What does this mean? Essentially, in states where bicycles have the legal status of vehicles, bike riders cannot pass through traffic lights or stop signs. They also legally need to be riding in the same direction as traffic. To keep all riders and drivers safe, laws exist to ensure cyclists maintain proper traffic patterns.

Passing Laws

Vehicle drivers, in areas that have passing laws, need to maintain a minimum distance of 4 feet from other vehicles on the road. This keeps bicycle riders safe from bodily harm, and it maintains general safety on the road for everyone.

If cars need to pass by bicycle riders, they need to keep that four feet distance. Bike riders also need to signal to drivers when they want to pass and when they are about to make turns.

Bicycle Lanes

Laws also regulate and control where cyclists can ride. Many cities in America built designated bicycle lanes to allow cyclists to remain separate from cars. This enables them to ride on most roads, as riding on the sidewalk is illegal for any bike rider over the age of 13.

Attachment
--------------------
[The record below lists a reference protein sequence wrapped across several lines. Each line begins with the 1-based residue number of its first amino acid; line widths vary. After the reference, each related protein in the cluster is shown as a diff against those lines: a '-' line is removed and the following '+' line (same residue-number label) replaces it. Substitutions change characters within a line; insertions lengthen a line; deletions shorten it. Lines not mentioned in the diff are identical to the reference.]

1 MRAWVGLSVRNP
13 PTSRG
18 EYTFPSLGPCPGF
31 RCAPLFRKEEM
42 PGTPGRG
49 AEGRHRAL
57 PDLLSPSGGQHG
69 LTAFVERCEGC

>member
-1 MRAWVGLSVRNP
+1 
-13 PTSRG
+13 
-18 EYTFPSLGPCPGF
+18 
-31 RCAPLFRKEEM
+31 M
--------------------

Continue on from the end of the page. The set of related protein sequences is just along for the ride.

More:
Bicycle lanes keep riders safe from driving cars on the road. It also keeps pedestrians safe from accidents involving bicycle riders.

Learning More About Bicycle Safety

Cities tend to have a higher percentage of bicycle riders than suburban or rural areas. Because of this, a lot of cities have a large community and cultural support network for new and experienced cyclists.

The city of Philadelphia has a significant amount of (arguably too much) car traffic, and very narrow roads. For this reason, it has a reputation for being one of the most bicycle-friendly cities in America.

The website for the Bicycle Coalition of Greater Philadelphia offers a valuable resource for bicycle-related education and safety. However, the laws discussed directly relate to local city laws and Pennsylvania state laws. Visit their website using this link.